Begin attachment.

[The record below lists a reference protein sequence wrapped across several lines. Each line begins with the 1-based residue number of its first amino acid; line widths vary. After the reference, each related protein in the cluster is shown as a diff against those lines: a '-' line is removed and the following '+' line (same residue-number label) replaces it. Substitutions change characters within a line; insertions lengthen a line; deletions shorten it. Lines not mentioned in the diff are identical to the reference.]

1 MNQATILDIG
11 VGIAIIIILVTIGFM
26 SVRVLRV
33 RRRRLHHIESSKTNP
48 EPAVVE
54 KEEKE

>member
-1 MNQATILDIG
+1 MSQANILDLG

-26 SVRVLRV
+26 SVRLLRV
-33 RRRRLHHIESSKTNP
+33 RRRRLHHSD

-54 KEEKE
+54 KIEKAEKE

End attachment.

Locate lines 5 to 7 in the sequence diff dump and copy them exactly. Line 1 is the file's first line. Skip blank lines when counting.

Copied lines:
33 RRRRLHHIESSKTNP
48 EPAVVE
54 KEEKE